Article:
Endless Sun Solar

Category: Flood

Flood or Storm Surge


Everybody Lives on A Floodplain

Floods are currently hitting parts of central Europe that haven’t been flooded in living memory…and then some.  In fact, the water levels in Passau, Germany have topped the highest recorded flood levels ever recorded there…and that was in 1501.  Just another reminder that you must plan for the unexpected and not put all your eggs in one basket…or preps all in one place. Now I’m not saying that we’re all going to suffer a flood, but your preps may be vulnerable to fire, earthquake, theft, tornado or any manner of other trouble…just don’t let your trouble become a tragedy by relying on one location, stockpile or cache… spread your preps among several locations, enter into a prepper compact with a like minded family that’s lives a distance from you…or both.  Of course if you read the Bible, the Torah or the Qur’an…everybody lives on a floodplain. FacebookPinterestGoogleRedditTwitterTumblrEmailPrintPocketMoreLinkedInLike this:Like...

Hurricane and Flood Safety Tips

Andrew’s Note:  Today Prepography is offering a repost of an article that originally ran on September 2nd, 2012 called Top 10 After the Hurricane or Flood Safety Tips.  This article includes hurricane and flood safety tips for the aftermath of a devastating event like Superstorm Sandy. Hurricanes and floods are dangerous natural disasters.  Once the storm has blown over and the floodwaters have receded dangers still persists.  Here are the Top 10 Hurricane and Flood Safety Tips adapted from the Centers For Disease Control suggestions. 1. Don’t poison yourself or anyone else Apparently after a disaster a lot of folks use equipment they aren’t familiar with to provide electricity, heat or clean up and give themselves carbon monoxide poisoning.  Carbon monoxide is an ordorless and colorless gas put off by many types of combustion engines as well as cooking and heating appliances.  To keep yourself safe read the instruction manual for all your appliances and don’t use equipment like generators, pressure washers, grills, camp stoves, or other gasoline or charcoal burning equipment inside of buildings or within 20 feet of a door, window or vent.  Additionally, don’t leave any vehicles running inside buildings or garages.  Use a carbon monoxide detector with a battery backup (in case the power is out) and leave the house immediately if is sounds or if you feel dizzy, light-headed or nauseated.  Seek immediate medical attention if you suspect poisoning.  See Carbon Monoxide Poisoning After a Disaster  for additional information. 2. Stay out of the floodwaters Don’t reenter the area until floodwaters have receded and there is no rainfall forecast for your area or upstream.  Don’t drive vehicles or equipment through floodwaters and avoid bodily contact with floodwaters due to injury (tripping, lacerations, etc.), drowning, disease and pollution dangers.  Wear a life jacket if there are still floodwaters in the area.  See Flood Waters or Standing Waters ...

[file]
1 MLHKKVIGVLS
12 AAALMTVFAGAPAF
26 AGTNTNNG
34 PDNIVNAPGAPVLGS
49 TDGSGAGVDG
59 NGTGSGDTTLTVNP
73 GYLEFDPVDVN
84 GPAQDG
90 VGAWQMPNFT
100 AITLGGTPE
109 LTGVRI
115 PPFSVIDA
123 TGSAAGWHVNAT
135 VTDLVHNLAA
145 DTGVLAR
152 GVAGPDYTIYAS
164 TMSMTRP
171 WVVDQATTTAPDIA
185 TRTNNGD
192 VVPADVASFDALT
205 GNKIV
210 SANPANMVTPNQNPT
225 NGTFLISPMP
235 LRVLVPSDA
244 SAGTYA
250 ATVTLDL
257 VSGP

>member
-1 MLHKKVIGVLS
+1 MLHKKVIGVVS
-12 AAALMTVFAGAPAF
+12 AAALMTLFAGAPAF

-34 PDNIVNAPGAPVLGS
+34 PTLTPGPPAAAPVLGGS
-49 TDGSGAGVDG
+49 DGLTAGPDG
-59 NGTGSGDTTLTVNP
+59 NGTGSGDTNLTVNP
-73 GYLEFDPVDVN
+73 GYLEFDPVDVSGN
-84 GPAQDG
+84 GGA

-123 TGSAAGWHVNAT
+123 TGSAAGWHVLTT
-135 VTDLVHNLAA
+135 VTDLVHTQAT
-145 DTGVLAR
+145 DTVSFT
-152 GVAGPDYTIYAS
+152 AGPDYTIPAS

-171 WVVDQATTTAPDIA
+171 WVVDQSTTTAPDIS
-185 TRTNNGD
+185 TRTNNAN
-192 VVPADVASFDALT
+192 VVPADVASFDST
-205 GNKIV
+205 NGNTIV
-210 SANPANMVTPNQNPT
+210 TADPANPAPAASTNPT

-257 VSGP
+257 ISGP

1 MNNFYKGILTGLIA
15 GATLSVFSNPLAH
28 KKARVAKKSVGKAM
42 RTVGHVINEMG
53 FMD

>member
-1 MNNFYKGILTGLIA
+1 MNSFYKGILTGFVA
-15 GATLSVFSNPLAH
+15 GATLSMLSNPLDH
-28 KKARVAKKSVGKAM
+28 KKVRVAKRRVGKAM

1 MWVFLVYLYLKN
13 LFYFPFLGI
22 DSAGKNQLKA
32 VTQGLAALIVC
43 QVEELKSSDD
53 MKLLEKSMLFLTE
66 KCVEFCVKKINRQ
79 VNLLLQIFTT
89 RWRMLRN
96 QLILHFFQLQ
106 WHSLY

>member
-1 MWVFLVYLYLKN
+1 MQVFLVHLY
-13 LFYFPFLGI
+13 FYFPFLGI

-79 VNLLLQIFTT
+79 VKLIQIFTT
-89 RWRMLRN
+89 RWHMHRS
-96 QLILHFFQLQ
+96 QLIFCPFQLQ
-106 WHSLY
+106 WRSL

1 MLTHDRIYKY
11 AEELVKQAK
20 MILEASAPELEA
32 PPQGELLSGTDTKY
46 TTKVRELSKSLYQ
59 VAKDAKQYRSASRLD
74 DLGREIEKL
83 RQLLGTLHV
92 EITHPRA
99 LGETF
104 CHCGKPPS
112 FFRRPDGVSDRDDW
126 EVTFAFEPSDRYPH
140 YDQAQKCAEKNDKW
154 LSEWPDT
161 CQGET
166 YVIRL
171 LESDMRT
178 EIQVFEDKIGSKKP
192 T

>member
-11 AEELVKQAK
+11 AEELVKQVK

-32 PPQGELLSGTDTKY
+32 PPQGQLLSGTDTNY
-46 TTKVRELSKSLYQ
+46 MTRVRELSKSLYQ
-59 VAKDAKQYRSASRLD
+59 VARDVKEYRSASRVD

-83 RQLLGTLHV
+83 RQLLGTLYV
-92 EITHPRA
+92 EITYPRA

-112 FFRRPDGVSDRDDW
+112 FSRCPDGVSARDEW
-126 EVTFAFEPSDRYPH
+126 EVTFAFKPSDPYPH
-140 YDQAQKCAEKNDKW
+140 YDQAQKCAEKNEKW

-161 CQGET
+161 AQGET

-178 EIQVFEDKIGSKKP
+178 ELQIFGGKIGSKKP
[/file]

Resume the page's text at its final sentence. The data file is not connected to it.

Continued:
Top 10 After the Hurricane or Flood Safety Tips

Hurricanes and floods are dangerous natural disasters.  Once the storm has blown over and the floodwaters have receded dangers still persists.  Here are the Top 10 Safety Tips for After the Hurricane or Flood adapted from the Centers For Disease Control suggestions. 1. Don’t poison yourself or anyone else Apparently after a disaster a lot of folks use equipment they aren’t familiar with to provide electricity, heat or clean up and give themselves carbon monoxide poisoning.  Carbon monoxide is an ordorless and colorless gas put off by many types of combustion engines as well as cooking and heating appliances.  To keep yourself safe read the instruction manual for all your appliances and don’t use equipment like generators, pressure washers, grills, camp stoves, or other gasoline or charcoal burning equipment inside of buildings or within 20 feet of a door, window or vent.  Additionally, don’t leave any vehicles running inside buildings or garages.  Use a carbon monoxide detector with a battery backup (in case the power is out) and leave the house immediately if is sounds or if you feel dizzy, light-headed or nauseated.  Seek immediate medical attention if you suspect poisoning.  See Carbon Monoxide Poisoning After a Disaster  for additional information. 2. Stay out of the floodwaters Don’t reenter the area until floodwaters have receded and there is no rainfall forecast for your area or upstream.  Don’t drive vehicles or equipment through floodwaters and avoid bodily contact with floodwaters due to injury (tripping, lacerations, etc.), drowning, disease and pollution dangers.  Wear a life jacket if there are still floodwaters in the area.  See Flood Waters or Standing Waters  for more information. 3. Watch out for critters, big and small With the multitude of tick and mosquito borne diseases (including a spike in West Nile infections this year) make sure to wear long pants, long-sleeved shirts and insect repellent containing...

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